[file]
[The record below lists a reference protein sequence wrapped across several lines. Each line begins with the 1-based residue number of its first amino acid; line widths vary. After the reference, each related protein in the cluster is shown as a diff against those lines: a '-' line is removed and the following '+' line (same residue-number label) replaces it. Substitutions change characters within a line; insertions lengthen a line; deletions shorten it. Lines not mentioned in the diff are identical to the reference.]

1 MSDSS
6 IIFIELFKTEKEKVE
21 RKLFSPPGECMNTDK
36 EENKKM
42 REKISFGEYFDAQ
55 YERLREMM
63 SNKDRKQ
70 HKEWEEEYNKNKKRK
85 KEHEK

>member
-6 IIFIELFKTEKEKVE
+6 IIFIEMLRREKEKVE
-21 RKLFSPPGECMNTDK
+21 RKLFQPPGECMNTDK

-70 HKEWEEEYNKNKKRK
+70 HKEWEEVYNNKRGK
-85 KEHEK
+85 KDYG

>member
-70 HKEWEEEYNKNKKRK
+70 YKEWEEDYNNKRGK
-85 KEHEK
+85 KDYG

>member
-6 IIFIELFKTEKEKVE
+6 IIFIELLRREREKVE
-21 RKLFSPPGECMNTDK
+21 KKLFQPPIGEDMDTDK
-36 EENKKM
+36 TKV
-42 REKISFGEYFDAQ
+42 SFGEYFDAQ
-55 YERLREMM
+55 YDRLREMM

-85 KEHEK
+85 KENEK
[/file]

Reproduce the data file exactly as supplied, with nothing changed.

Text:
[The record below lists a reference protein sequence wrapped across several lines. Each line begins with the 1-based residue number of its first amino acid; line widths vary. After the reference, each related protein in the cluster is shown as a diff against those lines: a '-' line is removed and the following '+' line (same residue-number label) replaces it. Substitutions change characters within a line; insertions lengthen a line; deletions shorten it. Lines not mentioned in the diff are identical to the reference.]

1 MSDSS
6 IIFIELFKTEKEKVE
21 RKLFSPPGECMNTDK
36 EENKKM
42 REKISFGEYFDAQ
55 YERLREMM
63 SNKDRKQ
70 HKEWEEEYNKNKKRK
85 KEHEK

>member
-6 IIFIELFKTEKEKVE
+6 IIFIEMLRREKEKVE
-21 RKLFSPPGECMNTDK
+21 RKLFQPPGECMNTDK

-70 HKEWEEEYNKNKKRK
+70 HKEWEEVYNNKRGK
-85 KEHEK
+85 KDYG

>member
-70 HKEWEEEYNKNKKRK
+70 YKEWEEDYNNKRGK
-85 KEHEK
+85 KDYG

>member
-6 IIFIELFKTEKEKVE
+6 IIFIELLRREREKVE
-21 RKLFSPPGECMNTDK
+21 KKLFQPPIGEDMDTDK
-36 EENKKM
+36 TKV
-42 REKISFGEYFDAQ
+42 SFGEYFDAQ
-55 YERLREMM
+55 YDRLREMM

-85 KEHEK
+85 KENEK